To avoid fractures, it’s important to understand them.

Even the mildest stress fracture is at best unpleasant, an irritating source of pain that will have you moving gingerly and avoiding physical activity for a few weeks so that the injury doesn’t get worse. More severe fractures, or fractures at an older age, can rapidly become a source of chronic pain that lasts a lifetime.


How Fractures Occur

Nearly any form of trauma or stress can lead to a fracture. Prolonged stress beyond what your boxes can handle often leads to stress fractures, especially in the load-bearing bones of your feet and legs. Overuse can also lead to more significant fractures, especially with an underlying abnormality or a final intense trauma. Falls and other sudden trauma, on the other hand, lead to a variety of break types, depending on how much force is exerted, how strong or fragile your bones are, the angle of the force, etc. For people with certain medical conditions, even minor impacts can lead to serious fractures.

Types of Fractures

While all fractures involve a break in the bone, the properties of fractures can vary significantly. This has led to specific names for the different types of break you might experience. Some overlap, as they describe different aspects of the break:
  • Comminuted fracture. A fracture which breaks the bone in multiple places, resulting in three or more pieces.
  • Oblique fracture. A fracture at an angle across the bone.
  • Transverse fracture. A horizontal fracture perpendicular to the length of the bone.
  • Stress fracture. Also known as a hairline fracture, a very thin crack usually resulting from overuse.
  • Spiral fracture. A type of fracture resulting from twisting force on the bone.
  • Stable fracture. A clean break where the broken ends of the bone are more or less still lined up and in place.
  • Open and closed fractures. Describes whether the bone broke the skin (open) or not. Open fractures are also sometimes known as compound fractures, and offer an increased risk of dangerous infection.
  • Pathologic fracture. A fracture resulting from disease. Overlaps with a physical fracture type.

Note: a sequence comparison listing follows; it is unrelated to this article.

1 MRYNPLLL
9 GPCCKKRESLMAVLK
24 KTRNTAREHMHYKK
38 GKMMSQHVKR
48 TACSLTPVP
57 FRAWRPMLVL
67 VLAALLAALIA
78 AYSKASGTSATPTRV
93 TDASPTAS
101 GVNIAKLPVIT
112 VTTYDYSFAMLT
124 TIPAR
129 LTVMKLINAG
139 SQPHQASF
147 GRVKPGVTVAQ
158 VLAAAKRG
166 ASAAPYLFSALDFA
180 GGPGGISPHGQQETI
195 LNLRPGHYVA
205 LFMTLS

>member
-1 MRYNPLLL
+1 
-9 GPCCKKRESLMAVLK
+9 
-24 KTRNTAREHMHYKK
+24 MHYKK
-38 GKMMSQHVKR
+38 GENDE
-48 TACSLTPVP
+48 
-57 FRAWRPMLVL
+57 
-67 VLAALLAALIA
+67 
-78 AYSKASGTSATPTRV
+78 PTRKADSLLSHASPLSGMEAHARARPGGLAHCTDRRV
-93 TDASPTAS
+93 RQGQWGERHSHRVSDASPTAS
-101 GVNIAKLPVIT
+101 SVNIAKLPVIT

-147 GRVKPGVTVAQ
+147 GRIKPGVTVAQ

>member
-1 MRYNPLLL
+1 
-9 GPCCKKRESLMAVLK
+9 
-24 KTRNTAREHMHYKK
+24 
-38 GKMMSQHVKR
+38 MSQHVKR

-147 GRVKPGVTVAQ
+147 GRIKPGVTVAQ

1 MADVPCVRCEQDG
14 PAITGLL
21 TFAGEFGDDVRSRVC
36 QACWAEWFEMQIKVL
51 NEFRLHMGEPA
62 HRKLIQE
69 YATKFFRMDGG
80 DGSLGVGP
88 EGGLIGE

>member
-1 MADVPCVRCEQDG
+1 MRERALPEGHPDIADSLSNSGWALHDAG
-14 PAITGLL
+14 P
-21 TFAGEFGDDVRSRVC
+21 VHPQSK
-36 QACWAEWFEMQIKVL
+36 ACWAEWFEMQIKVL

There are also certain breaks more or less exclusive to children, due to the unique properties of growing bones:
  • Buckle fracture. A fracture resulting from a bone compressing when driven together with another bone.
  • Greenstick fracture. A fracture in which the bone bends and only partially breaks along the edge, like a broken stick of green wood.
  • Growth plate fracture. A fracture at the joint which can lead to a shortened bone.

While it’s impossible to eliminate all risk of fracture from your life, it’s important to understand what risk you’re at—and what activities and health decisions you wake that increase or decrease that risk.

  • Sports. Many sports have associated risks of one or more fractures. Repetitive motions increase the risk of stress fracture and high impacts and hard falls increase the risk of more serious fractures. Proper padding, technique, and rest are crucial in avoiding unnecessary breaks for the athletic.
  • Occupational hazards. Certain occupations offer a significantly increased risk of fractures, like jobs involving heights, heavy machinery, and repetitive movements. As with sports, proper precautions for regular risks can greatly reduce your chance of a fracture.
  • Inactivity. Inactivity over time leads to reduced bone density, especially in older people. This makes it easier to break a bone with less force.
  • Increased activity. While exercise is good, a sudden increase in the intensity of activity can greatly increase your risk of fractures, especially stress fractures.
  • Sex. Women are much more likely to experience a fracture given the same level of trauma, especially as they age, due to lower bone density and a higher risk of osteoporosis.
  • Chronic medical conditions. Any number of chronic medical conditions which directly or indirectly effect bone density will in turn increase your likelihood of breaking a bone.
  • Certain medications. Cortisone medications and some others can weaken bones and cause tearing, while other medications can make you more likely to suffer a fall or accident.
  • Previous injuries. A history of stress fractures can increase your likelihood of stress fractures in the same bone, as can incomplete healing of other types of fracture.
  • Nutritional deficiencies. Low vitamin D and calcium can lead to decreased bone density, making it easier to break bones.
  • Age. Generally speaking, your likelihood of a fracture given a particular impact or stress event increases with age. Beyond that, certain fracture types and particular fractures change in likelihood at different ages; the unique properties of children’s bones make greenstick fractures, buckle fractures, and growth plate fractures more or less exclusive to children.
  • Tobacco or alcohol use. Tobacco and alcohol both interfere with the formation and maintenance of bone.
  • Bone abnormalities. Even relatively benign abnormalities in a bone can make it easier to break, due to changes in how pressure is distributed under load.

Fractures usually stem from accidents, and thus aren’t wholly within your control, but taking care of your body can greatly strengthen your bones, reduce your likelihood of trauma, and ensure better recovery if an accident does occur. Exercise, nutrition, and proper technique and equipment during physical activities will significantly reduce your risk.

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